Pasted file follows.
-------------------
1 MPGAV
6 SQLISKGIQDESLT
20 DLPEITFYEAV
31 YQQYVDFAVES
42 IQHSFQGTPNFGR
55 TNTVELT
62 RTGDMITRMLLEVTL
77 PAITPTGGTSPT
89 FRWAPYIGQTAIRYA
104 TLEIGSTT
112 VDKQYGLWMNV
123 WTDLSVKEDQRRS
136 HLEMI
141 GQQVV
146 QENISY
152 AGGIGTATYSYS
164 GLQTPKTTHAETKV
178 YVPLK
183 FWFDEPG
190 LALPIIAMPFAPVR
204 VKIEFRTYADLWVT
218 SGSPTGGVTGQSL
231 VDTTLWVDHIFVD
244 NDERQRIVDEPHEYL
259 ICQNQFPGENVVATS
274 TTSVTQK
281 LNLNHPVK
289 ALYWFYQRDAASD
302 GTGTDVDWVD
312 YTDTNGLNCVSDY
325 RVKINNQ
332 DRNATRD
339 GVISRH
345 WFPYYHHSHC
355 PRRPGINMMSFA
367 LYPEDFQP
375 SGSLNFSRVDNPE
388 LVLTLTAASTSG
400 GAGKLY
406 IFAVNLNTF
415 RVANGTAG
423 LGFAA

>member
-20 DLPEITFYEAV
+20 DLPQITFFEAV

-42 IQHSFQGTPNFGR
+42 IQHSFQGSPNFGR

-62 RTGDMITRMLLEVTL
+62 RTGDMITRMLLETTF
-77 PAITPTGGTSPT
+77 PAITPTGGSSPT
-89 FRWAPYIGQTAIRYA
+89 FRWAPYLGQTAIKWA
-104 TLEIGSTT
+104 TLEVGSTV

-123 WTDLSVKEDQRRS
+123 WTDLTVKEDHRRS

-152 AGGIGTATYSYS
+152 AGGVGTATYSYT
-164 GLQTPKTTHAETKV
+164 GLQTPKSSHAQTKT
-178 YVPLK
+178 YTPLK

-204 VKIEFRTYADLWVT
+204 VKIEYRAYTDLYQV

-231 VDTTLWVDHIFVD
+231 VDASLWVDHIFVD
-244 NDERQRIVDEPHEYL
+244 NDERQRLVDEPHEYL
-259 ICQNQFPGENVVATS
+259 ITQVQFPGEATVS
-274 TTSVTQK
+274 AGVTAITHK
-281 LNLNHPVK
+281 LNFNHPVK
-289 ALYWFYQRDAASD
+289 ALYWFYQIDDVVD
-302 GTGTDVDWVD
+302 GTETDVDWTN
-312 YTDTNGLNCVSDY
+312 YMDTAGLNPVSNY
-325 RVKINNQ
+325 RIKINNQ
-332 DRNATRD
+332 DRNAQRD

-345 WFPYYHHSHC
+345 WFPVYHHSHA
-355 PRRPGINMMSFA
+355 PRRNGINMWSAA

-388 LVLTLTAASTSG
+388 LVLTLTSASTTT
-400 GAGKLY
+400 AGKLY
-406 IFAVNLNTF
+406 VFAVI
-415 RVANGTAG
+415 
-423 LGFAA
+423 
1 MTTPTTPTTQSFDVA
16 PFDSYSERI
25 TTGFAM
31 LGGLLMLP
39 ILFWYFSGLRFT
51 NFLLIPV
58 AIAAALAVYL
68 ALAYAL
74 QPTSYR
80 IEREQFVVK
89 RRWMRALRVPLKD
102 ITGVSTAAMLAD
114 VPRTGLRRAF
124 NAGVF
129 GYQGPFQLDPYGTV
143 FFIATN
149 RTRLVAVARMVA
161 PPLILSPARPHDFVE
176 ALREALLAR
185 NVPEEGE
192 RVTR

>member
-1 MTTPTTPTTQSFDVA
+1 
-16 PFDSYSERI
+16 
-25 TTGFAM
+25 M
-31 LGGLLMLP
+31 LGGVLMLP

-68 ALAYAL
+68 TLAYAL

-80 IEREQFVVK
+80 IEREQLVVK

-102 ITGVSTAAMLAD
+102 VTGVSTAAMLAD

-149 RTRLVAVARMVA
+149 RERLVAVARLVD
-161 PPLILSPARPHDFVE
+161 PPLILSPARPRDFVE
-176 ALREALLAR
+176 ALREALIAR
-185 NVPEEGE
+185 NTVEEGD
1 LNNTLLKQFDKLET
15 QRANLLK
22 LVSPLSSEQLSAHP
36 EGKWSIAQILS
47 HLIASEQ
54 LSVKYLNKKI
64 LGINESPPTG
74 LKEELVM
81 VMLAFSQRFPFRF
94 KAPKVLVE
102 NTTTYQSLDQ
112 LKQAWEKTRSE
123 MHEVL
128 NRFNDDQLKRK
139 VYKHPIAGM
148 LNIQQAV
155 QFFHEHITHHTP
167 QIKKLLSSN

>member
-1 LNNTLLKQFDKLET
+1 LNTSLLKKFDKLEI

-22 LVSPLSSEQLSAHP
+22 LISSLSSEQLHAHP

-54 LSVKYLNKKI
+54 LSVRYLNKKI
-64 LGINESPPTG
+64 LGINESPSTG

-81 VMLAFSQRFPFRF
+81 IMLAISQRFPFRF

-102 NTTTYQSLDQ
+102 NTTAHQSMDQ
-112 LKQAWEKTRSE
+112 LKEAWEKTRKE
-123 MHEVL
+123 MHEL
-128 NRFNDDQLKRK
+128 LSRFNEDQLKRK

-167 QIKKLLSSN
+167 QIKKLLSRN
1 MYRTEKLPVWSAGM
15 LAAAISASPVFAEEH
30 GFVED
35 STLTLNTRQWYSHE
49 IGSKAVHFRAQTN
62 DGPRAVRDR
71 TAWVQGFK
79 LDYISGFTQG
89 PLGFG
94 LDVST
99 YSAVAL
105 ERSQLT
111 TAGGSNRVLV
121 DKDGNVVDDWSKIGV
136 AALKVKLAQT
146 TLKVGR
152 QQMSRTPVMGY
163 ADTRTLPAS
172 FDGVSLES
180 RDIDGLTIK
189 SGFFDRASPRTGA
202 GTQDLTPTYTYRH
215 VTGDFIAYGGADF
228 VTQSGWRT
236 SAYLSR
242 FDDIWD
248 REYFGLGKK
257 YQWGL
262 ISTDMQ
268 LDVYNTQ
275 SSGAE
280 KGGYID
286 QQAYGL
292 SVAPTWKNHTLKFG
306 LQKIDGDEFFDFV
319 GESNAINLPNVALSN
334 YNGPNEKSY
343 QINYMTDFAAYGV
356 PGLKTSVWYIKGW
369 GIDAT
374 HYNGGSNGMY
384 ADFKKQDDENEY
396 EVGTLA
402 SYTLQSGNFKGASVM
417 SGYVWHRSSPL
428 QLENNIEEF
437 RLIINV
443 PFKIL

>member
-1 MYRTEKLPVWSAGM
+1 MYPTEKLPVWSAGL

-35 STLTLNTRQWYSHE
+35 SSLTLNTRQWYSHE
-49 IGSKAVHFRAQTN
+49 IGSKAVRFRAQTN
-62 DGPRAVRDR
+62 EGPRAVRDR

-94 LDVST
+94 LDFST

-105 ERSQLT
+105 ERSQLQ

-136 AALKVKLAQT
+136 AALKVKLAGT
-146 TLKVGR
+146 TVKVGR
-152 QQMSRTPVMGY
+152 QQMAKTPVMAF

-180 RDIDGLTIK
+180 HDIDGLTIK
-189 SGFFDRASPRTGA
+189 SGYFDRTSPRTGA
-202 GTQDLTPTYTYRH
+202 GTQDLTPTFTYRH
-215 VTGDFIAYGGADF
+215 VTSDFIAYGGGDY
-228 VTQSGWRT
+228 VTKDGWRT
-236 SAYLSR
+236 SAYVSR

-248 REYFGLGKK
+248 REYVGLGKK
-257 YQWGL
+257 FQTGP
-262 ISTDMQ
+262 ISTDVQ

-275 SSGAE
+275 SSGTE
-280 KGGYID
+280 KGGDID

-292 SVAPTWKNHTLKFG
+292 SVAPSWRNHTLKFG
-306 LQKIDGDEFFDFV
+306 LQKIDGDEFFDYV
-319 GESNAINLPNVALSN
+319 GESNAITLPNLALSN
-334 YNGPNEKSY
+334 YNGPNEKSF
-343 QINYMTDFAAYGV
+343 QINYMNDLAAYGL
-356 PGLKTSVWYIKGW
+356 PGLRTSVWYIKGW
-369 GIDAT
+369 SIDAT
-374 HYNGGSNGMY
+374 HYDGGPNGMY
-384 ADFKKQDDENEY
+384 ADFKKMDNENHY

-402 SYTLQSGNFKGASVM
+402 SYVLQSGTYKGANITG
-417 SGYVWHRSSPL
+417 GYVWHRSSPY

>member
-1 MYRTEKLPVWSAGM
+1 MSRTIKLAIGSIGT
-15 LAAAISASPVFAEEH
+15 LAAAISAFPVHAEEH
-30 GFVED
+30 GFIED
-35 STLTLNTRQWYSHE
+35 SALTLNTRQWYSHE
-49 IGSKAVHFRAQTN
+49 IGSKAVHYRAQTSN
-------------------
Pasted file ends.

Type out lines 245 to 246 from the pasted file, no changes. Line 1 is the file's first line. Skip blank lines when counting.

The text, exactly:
+136 AALKVKLAGT
-146 TLKVGR